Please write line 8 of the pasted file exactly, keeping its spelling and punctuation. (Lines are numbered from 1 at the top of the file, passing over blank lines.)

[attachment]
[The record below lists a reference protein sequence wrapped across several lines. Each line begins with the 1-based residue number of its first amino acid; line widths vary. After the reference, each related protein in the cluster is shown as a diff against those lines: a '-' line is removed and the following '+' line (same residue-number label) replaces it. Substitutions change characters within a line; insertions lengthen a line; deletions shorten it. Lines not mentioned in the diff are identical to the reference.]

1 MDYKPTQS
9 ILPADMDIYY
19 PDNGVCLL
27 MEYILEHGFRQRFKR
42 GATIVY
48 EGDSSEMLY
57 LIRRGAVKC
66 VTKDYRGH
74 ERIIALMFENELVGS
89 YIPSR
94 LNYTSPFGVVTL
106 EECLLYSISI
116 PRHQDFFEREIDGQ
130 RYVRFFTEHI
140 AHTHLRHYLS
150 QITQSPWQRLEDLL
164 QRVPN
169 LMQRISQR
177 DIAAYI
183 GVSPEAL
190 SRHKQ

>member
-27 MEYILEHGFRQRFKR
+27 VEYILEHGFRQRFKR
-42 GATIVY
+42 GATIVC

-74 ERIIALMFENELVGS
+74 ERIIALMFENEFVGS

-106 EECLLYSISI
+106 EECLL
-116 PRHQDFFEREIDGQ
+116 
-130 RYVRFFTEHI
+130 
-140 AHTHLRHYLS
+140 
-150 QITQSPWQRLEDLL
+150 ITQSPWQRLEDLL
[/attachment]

57 LIRRGAVKC